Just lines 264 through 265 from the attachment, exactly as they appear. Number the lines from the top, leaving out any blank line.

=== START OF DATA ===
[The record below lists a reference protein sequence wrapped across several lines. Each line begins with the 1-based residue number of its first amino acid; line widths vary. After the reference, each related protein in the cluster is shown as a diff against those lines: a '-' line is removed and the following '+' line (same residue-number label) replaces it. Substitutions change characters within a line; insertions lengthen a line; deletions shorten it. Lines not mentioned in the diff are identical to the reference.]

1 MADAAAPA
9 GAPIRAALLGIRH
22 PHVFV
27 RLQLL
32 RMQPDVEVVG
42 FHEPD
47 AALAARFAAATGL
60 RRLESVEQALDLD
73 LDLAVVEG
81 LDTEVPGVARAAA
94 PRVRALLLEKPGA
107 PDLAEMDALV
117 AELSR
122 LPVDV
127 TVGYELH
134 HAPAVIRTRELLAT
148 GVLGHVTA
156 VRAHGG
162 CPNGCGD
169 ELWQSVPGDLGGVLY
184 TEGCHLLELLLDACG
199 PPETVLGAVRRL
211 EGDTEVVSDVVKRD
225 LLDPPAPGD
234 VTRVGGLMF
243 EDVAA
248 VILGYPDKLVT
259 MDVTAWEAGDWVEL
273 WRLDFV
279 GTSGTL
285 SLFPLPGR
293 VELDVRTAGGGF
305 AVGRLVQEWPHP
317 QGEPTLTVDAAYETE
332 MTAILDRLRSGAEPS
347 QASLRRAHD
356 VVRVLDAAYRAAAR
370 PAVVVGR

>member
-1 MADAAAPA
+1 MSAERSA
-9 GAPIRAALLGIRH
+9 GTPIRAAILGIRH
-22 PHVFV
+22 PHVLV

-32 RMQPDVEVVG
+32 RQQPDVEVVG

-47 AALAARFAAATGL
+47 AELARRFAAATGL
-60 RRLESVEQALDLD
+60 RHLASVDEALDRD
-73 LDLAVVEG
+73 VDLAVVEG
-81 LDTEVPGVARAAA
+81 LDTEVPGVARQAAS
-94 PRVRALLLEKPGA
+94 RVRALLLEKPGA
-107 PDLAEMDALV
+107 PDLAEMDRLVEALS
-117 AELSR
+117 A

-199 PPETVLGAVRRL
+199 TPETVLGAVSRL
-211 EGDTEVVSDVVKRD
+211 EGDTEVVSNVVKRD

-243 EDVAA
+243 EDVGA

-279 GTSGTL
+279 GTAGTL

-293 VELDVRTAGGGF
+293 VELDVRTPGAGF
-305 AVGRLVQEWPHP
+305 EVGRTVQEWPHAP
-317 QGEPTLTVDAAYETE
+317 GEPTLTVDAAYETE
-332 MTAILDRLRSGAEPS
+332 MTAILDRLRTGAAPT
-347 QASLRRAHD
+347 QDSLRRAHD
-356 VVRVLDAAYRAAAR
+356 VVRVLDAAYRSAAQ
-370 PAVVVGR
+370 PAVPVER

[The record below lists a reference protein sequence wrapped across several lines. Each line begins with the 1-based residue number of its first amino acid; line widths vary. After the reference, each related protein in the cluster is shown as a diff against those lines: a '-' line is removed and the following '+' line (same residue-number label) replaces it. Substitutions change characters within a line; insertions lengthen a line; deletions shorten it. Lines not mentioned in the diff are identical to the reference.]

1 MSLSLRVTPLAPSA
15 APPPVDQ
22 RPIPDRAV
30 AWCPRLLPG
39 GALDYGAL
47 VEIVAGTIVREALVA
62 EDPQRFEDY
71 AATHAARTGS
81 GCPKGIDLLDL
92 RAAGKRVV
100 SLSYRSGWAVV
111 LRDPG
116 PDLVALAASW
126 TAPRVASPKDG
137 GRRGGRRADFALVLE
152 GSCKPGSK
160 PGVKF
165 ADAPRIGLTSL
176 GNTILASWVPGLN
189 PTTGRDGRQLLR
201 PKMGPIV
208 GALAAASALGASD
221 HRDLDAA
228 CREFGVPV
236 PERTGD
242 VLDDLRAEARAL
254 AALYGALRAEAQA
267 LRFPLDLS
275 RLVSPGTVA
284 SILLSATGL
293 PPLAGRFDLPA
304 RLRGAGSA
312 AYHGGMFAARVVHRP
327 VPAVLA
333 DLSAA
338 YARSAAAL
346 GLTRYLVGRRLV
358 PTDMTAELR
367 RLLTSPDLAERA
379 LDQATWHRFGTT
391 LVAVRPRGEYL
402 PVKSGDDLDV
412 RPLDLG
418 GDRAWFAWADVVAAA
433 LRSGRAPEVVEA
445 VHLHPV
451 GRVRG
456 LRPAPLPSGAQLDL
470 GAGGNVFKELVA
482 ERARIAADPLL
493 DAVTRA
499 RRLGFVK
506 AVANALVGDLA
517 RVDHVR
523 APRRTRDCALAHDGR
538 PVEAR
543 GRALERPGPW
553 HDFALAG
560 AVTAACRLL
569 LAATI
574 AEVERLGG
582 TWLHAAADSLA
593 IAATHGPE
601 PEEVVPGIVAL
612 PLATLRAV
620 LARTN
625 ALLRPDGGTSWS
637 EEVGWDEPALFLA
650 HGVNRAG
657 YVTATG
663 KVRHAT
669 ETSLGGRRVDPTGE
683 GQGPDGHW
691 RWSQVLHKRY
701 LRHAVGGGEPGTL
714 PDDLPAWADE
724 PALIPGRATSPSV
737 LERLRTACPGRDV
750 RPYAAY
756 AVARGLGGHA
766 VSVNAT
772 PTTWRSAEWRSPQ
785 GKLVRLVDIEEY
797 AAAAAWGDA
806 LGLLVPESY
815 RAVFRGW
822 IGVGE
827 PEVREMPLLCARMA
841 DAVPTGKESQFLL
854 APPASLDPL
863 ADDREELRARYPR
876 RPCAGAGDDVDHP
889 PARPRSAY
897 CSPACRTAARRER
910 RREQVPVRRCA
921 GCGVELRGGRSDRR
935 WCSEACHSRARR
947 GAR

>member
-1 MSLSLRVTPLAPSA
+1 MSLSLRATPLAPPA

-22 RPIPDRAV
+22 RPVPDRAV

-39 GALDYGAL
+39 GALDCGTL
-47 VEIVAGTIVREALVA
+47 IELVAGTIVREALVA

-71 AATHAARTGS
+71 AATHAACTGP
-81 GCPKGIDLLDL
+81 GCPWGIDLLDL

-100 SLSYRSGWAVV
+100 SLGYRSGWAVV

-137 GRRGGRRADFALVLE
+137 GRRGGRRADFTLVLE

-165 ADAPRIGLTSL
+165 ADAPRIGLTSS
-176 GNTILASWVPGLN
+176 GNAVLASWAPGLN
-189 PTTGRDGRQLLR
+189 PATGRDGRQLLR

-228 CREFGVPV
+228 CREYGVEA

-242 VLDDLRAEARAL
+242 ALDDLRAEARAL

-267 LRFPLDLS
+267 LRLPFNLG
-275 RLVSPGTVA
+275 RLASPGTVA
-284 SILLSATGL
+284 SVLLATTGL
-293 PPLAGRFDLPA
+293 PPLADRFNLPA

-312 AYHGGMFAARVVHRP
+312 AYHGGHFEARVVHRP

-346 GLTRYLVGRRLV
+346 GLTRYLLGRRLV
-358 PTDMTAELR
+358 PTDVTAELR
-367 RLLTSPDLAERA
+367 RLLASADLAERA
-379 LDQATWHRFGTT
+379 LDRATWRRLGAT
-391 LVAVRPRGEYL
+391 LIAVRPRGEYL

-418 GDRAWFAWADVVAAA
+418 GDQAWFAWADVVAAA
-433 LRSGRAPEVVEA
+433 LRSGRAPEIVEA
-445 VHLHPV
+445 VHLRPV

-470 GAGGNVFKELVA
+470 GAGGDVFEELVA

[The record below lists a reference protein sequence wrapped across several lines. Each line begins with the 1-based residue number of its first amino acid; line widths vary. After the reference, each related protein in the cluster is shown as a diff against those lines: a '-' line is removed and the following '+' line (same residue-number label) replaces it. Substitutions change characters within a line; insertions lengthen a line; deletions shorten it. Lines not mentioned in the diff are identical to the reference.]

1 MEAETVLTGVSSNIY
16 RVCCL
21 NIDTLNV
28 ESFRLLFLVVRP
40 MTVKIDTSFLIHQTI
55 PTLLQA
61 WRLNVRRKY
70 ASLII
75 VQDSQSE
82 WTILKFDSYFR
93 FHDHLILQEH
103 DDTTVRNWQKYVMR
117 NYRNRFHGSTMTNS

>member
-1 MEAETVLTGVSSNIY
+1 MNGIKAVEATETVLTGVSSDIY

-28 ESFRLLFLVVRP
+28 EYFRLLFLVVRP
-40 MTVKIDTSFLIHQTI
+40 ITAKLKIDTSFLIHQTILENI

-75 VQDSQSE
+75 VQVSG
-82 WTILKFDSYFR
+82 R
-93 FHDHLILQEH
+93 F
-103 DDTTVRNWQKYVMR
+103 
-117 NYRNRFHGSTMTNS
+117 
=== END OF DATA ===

-93 FHDHLILQEH
+93 F